In 2014, Umut Gurkan, associate professor at the Case School of Engineering, received a Clinical & Translational Science Collaborative (CTSC) Annual Pilot to develop HemeChip, an accurate, low-cost, point-of-care diagnostic, specialized for low-income countries, to diagnose sickle cell disease. CTSC pilot funding was the critical catalyst for this study, as Gurkan has gone on to receive multiple publications, grants, and patents based on blood assay technology. The pilot funding was the critical catalyst to a retrospective case study to evaluate the translational research process underway by a group of evaluation researchers at Clinical and Translational Science Award (CTSA) hubs.
Working with Grukan, CTSC members involved in the study are:
- Kelli Qua;
- Shannon Swiatkowski; and
- Clara Pelfrey.
The team is investigating the successful translation of the HemeChip using a protocol for retrospective translational science case studies of health interventions developed by the CTSA evaluation researchers.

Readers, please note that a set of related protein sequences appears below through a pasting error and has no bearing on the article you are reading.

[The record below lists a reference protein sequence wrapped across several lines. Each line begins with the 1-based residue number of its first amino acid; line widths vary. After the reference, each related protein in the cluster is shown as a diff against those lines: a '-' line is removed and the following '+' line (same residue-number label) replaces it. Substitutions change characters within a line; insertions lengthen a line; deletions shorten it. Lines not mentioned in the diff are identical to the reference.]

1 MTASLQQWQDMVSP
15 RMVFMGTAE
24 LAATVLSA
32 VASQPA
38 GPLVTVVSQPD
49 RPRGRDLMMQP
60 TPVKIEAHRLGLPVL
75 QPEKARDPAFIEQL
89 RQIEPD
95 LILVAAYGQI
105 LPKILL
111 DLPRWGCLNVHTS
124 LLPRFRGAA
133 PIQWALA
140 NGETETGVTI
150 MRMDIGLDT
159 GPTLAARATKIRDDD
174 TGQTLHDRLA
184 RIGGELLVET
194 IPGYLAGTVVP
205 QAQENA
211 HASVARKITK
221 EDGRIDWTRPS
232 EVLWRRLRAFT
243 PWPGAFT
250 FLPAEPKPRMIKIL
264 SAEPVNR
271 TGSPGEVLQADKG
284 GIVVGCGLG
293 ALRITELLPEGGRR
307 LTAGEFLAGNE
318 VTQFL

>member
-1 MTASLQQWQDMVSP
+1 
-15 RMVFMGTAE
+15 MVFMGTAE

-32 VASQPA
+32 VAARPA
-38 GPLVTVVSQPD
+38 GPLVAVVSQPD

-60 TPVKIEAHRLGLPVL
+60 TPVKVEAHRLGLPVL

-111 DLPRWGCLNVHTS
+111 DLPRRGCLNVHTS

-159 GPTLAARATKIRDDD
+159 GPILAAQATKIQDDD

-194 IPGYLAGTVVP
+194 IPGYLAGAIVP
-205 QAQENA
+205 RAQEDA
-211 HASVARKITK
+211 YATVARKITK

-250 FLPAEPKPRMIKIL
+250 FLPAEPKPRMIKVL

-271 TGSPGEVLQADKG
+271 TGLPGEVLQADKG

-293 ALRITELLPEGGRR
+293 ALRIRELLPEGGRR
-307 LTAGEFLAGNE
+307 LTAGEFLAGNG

Their findings were recently published in the Journal of Clinical and Translational Science: “A Retrospective Case Study of Successful Translational Research: Gazelle Hb Variant Point-of-Care Diagnostic Device for Sickle Cell Disease.”
This retrospective case study publication was the first-of-its-kind in the journal. Earlier this year, Pelfrey and the CTSA evaluation researchers petitioned JCTS to include retrospective case studies as a manuscript category. The objective of these studies is to deepen knowledge of the transitional process and identify contributors to a successful translation.